What’s more confronting is how a lack of toilet paper led to my longing for a higher salary. Indeed, once I moved out from the typical Fijian homestay into a more modern flat-share, toilet paper became the symbol of our differing socio-economic statuses, we had a toilet paper hierarchy. On my NGO “do gooder” salary, I had bought plain white grainy paper, conveniently shaped into toilet friendly squares. Of course, after a complete lack of toilet paper, this purchase led to mild and momentary feelings of ecstasy. Unfortunately, this state of euphoria came to an abrupt end once I spotted my flat-mates’ rosy two-ply. With one flat-mate a financial auditor and the other a paralegal, this toilet paper divide led to a fracture within our apartment. Toilet paper had impacted my feelings of self-worth, and my status in the hierarchy of the flat.

Not only had toilet paper influenced my personal expectations and feelings of self-worth; it provided a metric for my evaluation of other people like -date or not- worthy people. For instance, I met this guy. After a drinks one night a few of us went to his place to watch movies and there was no toilet paper in the bathroom. Upon this discovery, his ranking dropped considerably, how could I date someone with a “no toilet paper” mentality? But soon, I decided this to be a positive indicator. It meant that he did not invite girls over very often, as such my evaluation of him rounded-out positively.

In conclusion, toilet paper has impacted me somewhat unimaginably. From cultural expectations to feelings of self worth and relative socio economic status, to how I evaluate suitor eligibility.  I will never take toilet paper for granted again.

Jane’s Fiji Travel Guidance Part 2: More memories, more connections.

One hot Suva afternoon, after after a particularly soggy cold Mahi Mahi from a Chinese fish n chips shop in the back alley of the main drag, I decide to wash down lunch with a nice cool beer. I head over to Town House Apartments and take Fiji’s oldest elevator up to the garden deck. The waitress knows me by then and soon brings over a Fiji Bitter. The view from Town House is a treasure; one can stare straight over MHCC out on to Suva Harbour.

Not many foreigners know about this place, it is more of an after work spot for locals. It was first recommended to me by my friend Eliah, who I met at a cafe in Garden City where he worked (he later invited me to celebrate Purim with the Klesis 24/7 Ministry). At first I had trouble finding the place. I asked many people for directions, no one seemed to know where it was even though I was supposedly directly in the vicinity. I eventually asked an old, tired looking white man with a brief case who seemed to be exiting the tax office (where Paul worked) he directed me straight and to the right. I arrived at a luxury apartment severely confused. I asked the two door men where I could find Town House and they said I had to go back out to the left from where I had came and look up on the hill. Baffled, I turned towards the exit only to see the creepy old white man I had asked for directions entering two minutes behind me. I learned that day NEVER to trust anyone solely because they look like you or are of the same background.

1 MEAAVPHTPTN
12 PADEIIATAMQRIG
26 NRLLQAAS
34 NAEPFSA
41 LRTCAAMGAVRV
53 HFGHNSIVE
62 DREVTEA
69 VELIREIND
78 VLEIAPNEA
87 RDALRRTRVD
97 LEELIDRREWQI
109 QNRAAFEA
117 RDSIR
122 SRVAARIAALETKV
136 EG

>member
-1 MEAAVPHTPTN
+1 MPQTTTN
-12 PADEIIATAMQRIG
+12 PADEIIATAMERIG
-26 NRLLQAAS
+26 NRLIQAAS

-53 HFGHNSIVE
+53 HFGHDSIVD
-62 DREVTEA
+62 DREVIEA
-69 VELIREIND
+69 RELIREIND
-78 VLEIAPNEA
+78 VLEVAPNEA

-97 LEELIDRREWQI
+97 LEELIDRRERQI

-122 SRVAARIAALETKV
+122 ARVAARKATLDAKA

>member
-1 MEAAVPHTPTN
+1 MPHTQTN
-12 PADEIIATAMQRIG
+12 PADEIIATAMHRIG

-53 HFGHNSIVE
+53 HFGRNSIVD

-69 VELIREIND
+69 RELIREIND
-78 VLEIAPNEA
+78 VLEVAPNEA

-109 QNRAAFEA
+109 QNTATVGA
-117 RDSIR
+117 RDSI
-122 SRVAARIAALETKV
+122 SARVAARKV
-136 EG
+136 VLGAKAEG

Anyway, back to Town House. The Garden deck bar of Town House apartments soon became one of my regular spots. Unlike the constant Rihanna-pop abundant at most bars, cafes, nightclubs, public buses and everywhere, Town House played strictly island-style reggae. This particular day made a turn for the better when I met a Fijian Missionary group from one of the villages. They had been volunteering with the floods in Nadi, risking their health and safety to help others in need. Along with Colgate Palmolive (which I’ll describe why at another time) this was the only group I met that seemed to be doing good work in Fiji. They immediately invited me to join their table, where we laughed, danced and drank many rounds. We soon moved to a “locals only” club that I had been warned about. There was no air-con like at the expat clubs which made the place hot, sticky and intimate. After being checked out by some serious looking bouncers, we entered, which was more like being submerged underwater since the whole place was painted a deep blue. We ordered a case of beer (yes they sell beer by the case there! Genius!) danced and drank some more, and of course they didn’t let me pay for a single thing including my cab home. Upon arriving back, I received a text from them saying how’d they’d enjoyed meeting me and checking that I had made it home ok. I never heard from them after that, although I hope they knew the pleasure was all mine!